Businesses often rebrand over time to stay up to date when facing the pressure of staying on-trend, but when do companies reach a point of omitting their name from their brand mark?
It takes time and effort. Developing a logo mark that is memorable, versatile and timeless will allow people to identify your company, but that’s only part of the process—hang on to your hat, today’s consumers are absorbing your brand at warp speed!
Before the internet, companies were limited to using traditional marketing channels— broadcast, print and outdoor—to get brand exposure in the marketplace. With the expansion of technology, today’s brands are accelerated by a massive increase in media channels—digital, mobile, endless social media channels—leading to a broader, more immediate exposure to brands.
There are core values that are not affected by the fast pace of today’s technology, as patience and consistency are still the rule of thumb. The ability to successfully rebrand is seeded in its origin. The first step is to establish a culture and values, which create a vision that allows for a company’s unique culture to develop. This requires implementing a proactive marketing approach, fueled by tactics that support a vision and cultivates a business methodology. When this is consistently executed over time, a company’s culture is absorbed and accepted in the marketplace.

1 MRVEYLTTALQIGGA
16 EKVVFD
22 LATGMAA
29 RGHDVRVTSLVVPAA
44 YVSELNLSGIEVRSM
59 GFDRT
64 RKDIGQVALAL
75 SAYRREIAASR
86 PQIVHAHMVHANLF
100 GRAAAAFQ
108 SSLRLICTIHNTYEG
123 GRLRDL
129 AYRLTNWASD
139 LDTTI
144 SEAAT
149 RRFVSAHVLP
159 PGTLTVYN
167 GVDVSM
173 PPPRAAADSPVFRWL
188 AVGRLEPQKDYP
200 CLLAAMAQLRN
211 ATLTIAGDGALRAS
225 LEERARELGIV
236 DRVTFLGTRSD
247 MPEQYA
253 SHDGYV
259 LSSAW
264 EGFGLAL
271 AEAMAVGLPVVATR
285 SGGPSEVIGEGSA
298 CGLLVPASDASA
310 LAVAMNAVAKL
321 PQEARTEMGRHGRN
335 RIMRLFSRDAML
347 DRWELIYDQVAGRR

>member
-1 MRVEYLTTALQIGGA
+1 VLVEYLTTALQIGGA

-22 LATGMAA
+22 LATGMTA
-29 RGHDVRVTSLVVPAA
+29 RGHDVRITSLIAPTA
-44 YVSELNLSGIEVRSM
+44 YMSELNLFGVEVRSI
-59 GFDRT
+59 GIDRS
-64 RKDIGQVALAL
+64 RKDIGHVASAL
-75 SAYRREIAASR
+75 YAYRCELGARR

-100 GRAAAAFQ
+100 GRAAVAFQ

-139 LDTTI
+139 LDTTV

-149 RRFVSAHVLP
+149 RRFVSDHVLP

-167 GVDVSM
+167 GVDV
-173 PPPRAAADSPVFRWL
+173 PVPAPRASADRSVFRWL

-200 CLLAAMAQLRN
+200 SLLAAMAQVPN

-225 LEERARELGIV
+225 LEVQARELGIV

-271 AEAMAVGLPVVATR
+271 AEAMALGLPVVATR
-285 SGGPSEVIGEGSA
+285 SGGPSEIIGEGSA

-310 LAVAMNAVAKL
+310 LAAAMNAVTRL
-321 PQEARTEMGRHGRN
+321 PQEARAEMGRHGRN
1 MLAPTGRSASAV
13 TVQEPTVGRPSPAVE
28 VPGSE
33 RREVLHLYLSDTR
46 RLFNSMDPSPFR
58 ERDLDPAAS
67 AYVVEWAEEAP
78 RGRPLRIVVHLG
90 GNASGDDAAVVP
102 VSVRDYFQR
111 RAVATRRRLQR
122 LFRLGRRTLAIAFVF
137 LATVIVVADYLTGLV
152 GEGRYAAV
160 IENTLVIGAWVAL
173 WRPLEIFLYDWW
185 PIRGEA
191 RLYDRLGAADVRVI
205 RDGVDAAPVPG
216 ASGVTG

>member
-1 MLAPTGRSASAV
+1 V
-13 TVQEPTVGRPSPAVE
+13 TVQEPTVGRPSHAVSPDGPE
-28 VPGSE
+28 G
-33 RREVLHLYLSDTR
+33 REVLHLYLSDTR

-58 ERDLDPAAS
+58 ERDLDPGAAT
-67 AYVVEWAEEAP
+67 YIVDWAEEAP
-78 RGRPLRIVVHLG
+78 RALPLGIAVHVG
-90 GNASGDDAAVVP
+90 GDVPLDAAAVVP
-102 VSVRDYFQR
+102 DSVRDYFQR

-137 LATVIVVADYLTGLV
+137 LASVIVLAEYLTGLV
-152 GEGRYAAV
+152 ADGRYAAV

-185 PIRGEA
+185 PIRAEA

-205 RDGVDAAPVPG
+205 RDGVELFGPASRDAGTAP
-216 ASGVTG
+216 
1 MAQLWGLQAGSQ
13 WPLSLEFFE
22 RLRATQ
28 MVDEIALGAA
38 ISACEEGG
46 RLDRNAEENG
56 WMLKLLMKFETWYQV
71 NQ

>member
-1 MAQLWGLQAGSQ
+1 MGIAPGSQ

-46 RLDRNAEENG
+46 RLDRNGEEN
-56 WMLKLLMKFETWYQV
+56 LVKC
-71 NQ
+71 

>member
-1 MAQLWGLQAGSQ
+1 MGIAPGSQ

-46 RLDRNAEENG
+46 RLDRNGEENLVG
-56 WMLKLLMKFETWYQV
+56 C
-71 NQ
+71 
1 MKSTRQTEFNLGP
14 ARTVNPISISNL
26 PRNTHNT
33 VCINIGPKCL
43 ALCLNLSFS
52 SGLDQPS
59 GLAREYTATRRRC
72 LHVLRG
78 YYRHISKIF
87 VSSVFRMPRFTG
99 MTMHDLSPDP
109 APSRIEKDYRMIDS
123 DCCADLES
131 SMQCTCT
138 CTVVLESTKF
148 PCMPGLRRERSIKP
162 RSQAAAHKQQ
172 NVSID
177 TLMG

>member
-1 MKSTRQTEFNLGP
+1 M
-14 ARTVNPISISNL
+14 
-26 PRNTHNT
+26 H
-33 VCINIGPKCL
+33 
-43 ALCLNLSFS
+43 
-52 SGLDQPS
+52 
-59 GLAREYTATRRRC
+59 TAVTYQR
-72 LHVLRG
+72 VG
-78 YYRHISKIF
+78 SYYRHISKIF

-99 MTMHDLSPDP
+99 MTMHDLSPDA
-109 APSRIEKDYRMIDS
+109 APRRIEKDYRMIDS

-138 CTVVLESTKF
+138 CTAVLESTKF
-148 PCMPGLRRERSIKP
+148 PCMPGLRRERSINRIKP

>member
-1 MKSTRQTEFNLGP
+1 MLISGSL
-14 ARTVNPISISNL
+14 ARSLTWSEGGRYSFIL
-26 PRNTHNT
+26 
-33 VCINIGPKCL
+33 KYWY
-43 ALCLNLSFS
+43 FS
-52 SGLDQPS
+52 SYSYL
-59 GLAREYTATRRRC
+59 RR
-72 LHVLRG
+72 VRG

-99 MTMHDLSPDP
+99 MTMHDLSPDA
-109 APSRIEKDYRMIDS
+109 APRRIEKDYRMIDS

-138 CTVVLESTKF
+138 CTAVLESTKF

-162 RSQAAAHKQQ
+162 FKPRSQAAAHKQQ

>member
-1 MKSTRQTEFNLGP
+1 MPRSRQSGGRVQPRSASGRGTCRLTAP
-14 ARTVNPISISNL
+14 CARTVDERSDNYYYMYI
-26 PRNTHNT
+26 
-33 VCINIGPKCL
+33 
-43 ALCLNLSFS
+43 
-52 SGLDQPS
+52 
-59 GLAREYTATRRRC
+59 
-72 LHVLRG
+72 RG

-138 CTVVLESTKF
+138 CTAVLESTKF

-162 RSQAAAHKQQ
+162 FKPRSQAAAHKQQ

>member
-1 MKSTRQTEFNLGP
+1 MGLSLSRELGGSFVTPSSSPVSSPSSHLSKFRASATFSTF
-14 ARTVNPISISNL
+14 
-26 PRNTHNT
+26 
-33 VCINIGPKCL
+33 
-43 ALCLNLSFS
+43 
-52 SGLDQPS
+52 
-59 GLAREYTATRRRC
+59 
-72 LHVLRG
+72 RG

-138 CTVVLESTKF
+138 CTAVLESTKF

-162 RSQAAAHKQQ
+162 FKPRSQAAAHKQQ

A great example of a company that has successfully gone nameless is Starbucks. When you think of Starbucks, you think of their culture: commitment, consistency, and focus on personal connection with customers. Starbucks no longer uses their brand name in their logo, because it is iconic and respected enough to be recognized without text.
Pepsi and McDonald’s have also become recognizable enough to adapt their logos without including their brand names.
Our approach to brand development and design is based on the same principle—culture and longevity. Will the brand mark still be relevant in 10, even 20 years from now? These are just a few of the strategies we implement when creating a brand design. As for eliminating the company name out of a brand mark, time will tell.